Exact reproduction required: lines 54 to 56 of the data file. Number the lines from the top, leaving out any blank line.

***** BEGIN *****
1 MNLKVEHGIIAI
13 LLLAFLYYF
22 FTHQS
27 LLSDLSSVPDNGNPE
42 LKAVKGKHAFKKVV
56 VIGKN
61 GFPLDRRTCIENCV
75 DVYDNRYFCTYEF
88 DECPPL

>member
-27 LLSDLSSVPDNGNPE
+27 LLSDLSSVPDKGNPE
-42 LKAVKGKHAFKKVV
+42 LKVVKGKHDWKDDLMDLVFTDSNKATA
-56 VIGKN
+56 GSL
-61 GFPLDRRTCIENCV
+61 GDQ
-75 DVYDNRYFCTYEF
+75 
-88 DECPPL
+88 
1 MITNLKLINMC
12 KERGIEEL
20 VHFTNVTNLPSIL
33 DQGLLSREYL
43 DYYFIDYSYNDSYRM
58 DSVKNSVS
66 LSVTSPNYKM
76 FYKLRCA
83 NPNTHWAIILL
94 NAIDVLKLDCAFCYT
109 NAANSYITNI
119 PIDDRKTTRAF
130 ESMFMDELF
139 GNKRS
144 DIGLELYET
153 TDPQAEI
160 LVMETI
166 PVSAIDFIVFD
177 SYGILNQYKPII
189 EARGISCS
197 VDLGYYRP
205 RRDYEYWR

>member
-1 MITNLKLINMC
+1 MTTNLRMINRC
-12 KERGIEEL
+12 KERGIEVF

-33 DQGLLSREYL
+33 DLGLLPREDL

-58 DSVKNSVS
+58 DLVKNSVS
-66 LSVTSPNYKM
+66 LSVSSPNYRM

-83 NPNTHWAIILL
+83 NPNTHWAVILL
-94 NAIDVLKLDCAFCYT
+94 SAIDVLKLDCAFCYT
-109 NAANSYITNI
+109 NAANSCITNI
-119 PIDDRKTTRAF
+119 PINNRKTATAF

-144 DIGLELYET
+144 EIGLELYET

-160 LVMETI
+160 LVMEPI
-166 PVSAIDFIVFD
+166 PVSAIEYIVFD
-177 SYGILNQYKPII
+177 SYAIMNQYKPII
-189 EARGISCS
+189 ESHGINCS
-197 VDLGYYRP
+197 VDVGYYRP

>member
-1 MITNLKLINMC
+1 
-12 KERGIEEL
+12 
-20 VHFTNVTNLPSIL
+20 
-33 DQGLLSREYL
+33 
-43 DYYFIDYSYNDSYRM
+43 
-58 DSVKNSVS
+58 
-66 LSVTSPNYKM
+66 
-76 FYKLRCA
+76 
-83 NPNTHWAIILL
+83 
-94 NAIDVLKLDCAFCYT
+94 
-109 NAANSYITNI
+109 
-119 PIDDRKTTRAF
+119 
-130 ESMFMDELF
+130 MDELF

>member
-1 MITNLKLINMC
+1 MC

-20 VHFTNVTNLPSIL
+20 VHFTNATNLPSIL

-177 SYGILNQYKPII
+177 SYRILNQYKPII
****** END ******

-66 LSVTSPNYKM
+66 LSVSSPNYRM

-83 NPNTHWAIILL